China loves pre-loved jets
One of the signs of a mature business jet market is its acceptance of pre-owned aircraft.
Normally the first business aircraft imported into a country are brand-new.
This is usually driven by wealth. Ultra High Net Worth Individuals (UHNWI), often newly rich, value their time, and want the best that money can buy. They do not buy second hand cars and feel the same about aircraft.
It has happened in many countries around the world, including China.
But China did not come from the same mould as other countries. The first business jets in China were mid-size jets operating charter flights. The first privately owned business jet was a Cessna Citation Excel.
These aircraft, new when they entered the country, came into a China that was unrecognisable by today’s standards.
Having moved from a socialist centrally planned economy into a market-driven economy, China’s growth began, and with it came a generation of newly wealthy individuals.
Brand-new, large-cabin, long-range jets began to enter the country in numbers. Often UHNWIs would choose an aircraft one up from their friends. So, for example, if they saw that a friend had bought a G450, they would buy a G550. If they saw somebody had bought a G550, they would buy a G650. Pretty much all of the aircraft coming in were new.
Although pre-owned aircraft have begun to be accepted in China, these were normally purchased by charter companies, rather than individuals or companies.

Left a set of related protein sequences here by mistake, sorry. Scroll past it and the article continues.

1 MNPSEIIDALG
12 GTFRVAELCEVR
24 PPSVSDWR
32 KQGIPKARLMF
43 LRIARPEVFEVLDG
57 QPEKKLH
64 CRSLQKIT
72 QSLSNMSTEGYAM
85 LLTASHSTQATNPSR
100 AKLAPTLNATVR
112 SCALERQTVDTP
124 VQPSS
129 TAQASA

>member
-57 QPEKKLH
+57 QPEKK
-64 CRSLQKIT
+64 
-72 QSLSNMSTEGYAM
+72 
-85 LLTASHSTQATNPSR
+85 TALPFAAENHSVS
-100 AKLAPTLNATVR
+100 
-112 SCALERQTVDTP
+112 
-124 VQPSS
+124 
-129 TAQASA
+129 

In 2017, the ratio between new and pre-owned aircraft coming into China shifted towards pre-owned for the first time.
According to Asian Sky Group’s figures, of the 68 business jets that were added to the Chinese fleet in 2017, 39, some 57%, were pre-owned. In 2016, only 36% were previously owned.
The shift has taken place for a few reasons. One aircraft manager at ABACE this week said that one of these is that buyers are looking for value, adding that six months ago there were a lot of good deals in the market, but these were quickly taken.
All the best from Shanghai.
NOTE: The below originally appeared as the editorial in our One Minute Week newsletter. To find out more, and sign up for free, please click here.
Subscribe to our free newsletter
For more opinions from Corporate Jet Investor, subscribe to our One Minute Week newsletter.